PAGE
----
The militants were killed in Baghar village of neighbouring South Waziristan, where the Pakistan military carried out a sweeping offensive against homegrown militants in late 2009.

"A US drone fired two missiles at a vehicle and at least three militants were killed," a senior Pakistani security official told AFP on condition of anonymity because he was not authorised to talk to media.

Bad Guys

Sex and the Single Drone: The Latest in Guarding the Empire

Predator drone
In the world of weaponry, they are the sexiest things around. Others countries are desperate to have them. Almost anyone who writes about them becomes a groupie. Reporters exploring their onrushing future swoon at their potentially wondrous techno-talents. They are, of course, the pilotless drones, our grimly named Predators and Reapers.

As CIA Director, Leon Panetta called them "the only game in town." As Secretary of Defense, Robert Gates pushed hard to up their numbers and increase their funding drastically. The U.S. Air Force is already training more personnel to become drone "pilots" than to pilot actual planes. You don't need it in skywriting to know that, as icons of American-style war, they are clearly in our future -- and they're even heading for the homeland as police departments clamor for them.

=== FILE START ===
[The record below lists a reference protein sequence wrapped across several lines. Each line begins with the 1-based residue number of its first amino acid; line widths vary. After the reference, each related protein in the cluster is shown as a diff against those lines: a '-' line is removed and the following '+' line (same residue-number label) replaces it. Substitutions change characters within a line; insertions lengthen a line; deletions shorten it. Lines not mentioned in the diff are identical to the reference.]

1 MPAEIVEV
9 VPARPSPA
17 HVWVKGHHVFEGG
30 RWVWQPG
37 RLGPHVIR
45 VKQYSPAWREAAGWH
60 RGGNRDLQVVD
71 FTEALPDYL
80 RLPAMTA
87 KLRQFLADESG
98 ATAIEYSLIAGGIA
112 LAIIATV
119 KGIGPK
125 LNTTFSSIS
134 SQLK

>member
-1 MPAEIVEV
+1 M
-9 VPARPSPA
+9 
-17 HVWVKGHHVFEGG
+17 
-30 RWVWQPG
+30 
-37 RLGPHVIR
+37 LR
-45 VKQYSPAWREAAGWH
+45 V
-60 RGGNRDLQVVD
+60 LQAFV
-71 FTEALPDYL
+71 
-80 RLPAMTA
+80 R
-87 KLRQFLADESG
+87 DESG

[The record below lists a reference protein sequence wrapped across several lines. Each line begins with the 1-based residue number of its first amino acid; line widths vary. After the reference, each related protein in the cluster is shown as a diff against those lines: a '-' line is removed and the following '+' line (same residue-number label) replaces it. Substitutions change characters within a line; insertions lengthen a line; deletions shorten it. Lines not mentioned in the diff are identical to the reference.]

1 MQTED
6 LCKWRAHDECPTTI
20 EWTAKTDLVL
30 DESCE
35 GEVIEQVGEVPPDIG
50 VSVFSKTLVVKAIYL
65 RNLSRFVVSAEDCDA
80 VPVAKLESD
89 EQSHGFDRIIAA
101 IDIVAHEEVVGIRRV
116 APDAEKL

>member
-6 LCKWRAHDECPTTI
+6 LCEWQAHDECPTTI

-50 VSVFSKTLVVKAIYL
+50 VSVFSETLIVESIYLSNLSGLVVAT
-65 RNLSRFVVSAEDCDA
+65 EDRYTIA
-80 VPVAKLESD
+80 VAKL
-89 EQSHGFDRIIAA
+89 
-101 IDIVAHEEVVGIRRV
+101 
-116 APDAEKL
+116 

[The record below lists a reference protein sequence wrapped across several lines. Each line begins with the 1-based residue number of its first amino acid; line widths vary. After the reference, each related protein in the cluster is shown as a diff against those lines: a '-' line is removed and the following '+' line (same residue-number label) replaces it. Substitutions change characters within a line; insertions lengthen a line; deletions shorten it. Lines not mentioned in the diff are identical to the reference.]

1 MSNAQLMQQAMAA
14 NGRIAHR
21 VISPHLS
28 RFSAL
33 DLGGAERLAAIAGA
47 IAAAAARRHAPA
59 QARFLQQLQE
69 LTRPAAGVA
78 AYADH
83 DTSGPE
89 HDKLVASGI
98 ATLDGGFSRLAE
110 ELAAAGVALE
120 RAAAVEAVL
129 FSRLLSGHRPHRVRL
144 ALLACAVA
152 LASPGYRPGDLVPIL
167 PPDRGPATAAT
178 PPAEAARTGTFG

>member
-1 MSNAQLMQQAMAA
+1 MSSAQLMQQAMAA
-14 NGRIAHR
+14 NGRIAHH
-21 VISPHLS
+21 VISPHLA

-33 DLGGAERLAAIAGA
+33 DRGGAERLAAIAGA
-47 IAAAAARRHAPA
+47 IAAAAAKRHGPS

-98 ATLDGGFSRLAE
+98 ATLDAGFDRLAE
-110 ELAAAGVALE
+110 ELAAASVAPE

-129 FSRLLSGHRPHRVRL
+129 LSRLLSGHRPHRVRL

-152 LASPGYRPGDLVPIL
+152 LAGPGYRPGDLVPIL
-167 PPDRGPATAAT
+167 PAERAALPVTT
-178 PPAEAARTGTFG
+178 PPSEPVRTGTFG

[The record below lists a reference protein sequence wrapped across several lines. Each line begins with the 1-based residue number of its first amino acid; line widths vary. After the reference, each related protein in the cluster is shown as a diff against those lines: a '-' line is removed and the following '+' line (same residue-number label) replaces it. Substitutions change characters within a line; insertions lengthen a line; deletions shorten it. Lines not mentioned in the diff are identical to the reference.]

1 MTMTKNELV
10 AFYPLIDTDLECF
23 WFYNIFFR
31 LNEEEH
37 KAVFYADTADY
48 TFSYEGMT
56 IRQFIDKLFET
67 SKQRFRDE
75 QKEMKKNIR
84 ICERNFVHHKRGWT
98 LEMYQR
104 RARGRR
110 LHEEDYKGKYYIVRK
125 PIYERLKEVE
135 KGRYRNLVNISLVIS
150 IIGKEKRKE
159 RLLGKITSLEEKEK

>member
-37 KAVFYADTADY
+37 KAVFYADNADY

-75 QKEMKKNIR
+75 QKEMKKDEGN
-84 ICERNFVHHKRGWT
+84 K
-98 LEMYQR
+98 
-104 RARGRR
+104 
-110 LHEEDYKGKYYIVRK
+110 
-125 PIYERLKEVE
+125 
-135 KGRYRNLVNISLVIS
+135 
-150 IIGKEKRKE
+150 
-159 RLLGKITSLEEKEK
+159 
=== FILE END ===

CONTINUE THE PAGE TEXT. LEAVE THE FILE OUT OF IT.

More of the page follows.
They are relatively cheap. When they "hunt," no one dies (at least on our side). They are capable of roaming the world. Someday, they will land on the decks of aircraft carriers or, tiny as hummingbirds, drop onto a windowsill, maybe even yours, or in their hundreds, the size of bees, swarm to targets and, if all goes well, coordinate their actions using the artificial intelligence version of "hive minds."

"The drone," writes Jim Lobe of Inter Press Service, "has increasingly become the [Obama] administration's 'weapon of choice' in its efforts to subdue al-Qaeda and its affiliates." In hundreds of attacks over the last years in the Pakistani tribal borderlands, they have killed thousands, including al-Qaeda figures, Taliban militants, and civilians. They have played a significant and growing role in the skies over Afghanistan. They are now loosing their missiles ever more often over Yemen, sometimes over Libya, and less often over Somalia. Their bases are spreading. No one in Congress will be able to resist them. They are defining the new world of war for the twenty-first century -- and many of the humans who theoretically command and control them can hardly keep up.

Bad Guys

US Congress blocks £128m in aid for Palestinians

© Gary Dwight Miller/ Zuma Press/Corbis
A group of Palestinians rally in New York while President Mahmoud Abbas calls for the UN to formally recognise the Palestinian state.
Palestinian Authority accuses Congress of holding back aid to punish Mahmoud Abbas' bid for UN statehood.

The Palestinian Authority has accused the US of "collective punishment", after the US Congress blocked $200m (£128m) in aid in response to President Mahmoud Abbas' bid for UN statehood.

The decision to freeze the payments was reportedly made by three congressional committees on 18 August, before Abbas' planned bid for statehood recognition at the UN the following month.